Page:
Fifteen states may sue over healthcare reform
WASHINGTON (Reuters) - More than a dozen U.S. state attorneys general visited Washington on Wednesday threatening to sue the U.S. government if the so-called "Cornhusker Kickback," a special subsidy offered to Nebraska, is included in pen1ding healthcare reform legislation.
The subsidy, which was included in the Senate version of the bill, is "capricious and arbitrary treatment of Nebraska," said South Carolina's Republican Attorney General Henry McMaster, who has organized a group of 15 attorneys to pursue a lawsuit.
The group includes two Democrats, one from Oklahoma and one from American Samoa.
Many states are outraged by the caveat, which would have the federal government cover increases in Nebraska's obligations for Medicaid, the healthcare program for the poor jointly funded by the 50 states and federal government.
Medicaid already consumes large parts of states' budgets and would require even more funding under the reform plan, which would allow greater numbers of people to enroll in the program.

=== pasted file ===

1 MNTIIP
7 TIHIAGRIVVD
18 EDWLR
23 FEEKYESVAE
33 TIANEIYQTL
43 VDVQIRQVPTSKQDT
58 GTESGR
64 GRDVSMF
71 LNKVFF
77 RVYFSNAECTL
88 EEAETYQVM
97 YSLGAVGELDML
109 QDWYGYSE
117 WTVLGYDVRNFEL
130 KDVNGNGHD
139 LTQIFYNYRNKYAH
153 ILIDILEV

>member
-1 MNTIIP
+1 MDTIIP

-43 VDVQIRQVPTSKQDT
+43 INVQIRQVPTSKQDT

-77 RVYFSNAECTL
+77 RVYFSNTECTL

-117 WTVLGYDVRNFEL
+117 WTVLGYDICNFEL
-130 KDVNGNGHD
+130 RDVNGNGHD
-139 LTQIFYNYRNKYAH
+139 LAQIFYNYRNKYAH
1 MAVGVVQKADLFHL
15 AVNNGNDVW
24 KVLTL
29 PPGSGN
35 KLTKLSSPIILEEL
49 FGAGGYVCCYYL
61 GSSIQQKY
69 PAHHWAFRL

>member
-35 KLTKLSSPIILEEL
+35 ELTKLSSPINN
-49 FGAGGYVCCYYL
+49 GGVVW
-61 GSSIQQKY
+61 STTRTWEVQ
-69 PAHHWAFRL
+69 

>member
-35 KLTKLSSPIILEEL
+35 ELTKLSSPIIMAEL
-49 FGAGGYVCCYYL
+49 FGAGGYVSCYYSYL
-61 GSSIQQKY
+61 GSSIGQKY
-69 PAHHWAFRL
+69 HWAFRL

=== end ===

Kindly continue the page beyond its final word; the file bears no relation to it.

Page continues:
If the provision is removed they will not sue, McMaster said, but the attorneys are discussing where to file a suit and if the Supreme Court would have to hear the case.
McMaster wrote to Senate Majority Leader Harry Reid and House of Representatives Speaker Nancy Pelosi in December urging them to remove the provision as they hammer the bills into a single piece of legislation for President Barack Obama to sign into law.
He has yet to hear back from them. He has spoken to Sen. Bill Nelson, who represents Nebraska and who inserted the provision. Nelson has said he is fighting to ensure all states receive equal treatment to the Cornhusker State in the final law.
Meanwhile, the White House has said Obama is discussing how to handle Medicaid and the states.
Removing that provision may not stop other lawsuits, McMaster warned. He has joined another group of attorneys general who are concerned that an "individual mandate," or requirement that citizens buy health insurance, violates a clause in the Constitution about regulating interstate commerce.
(Reporting by Lisa Lambert; Editing by Andrew Hay)
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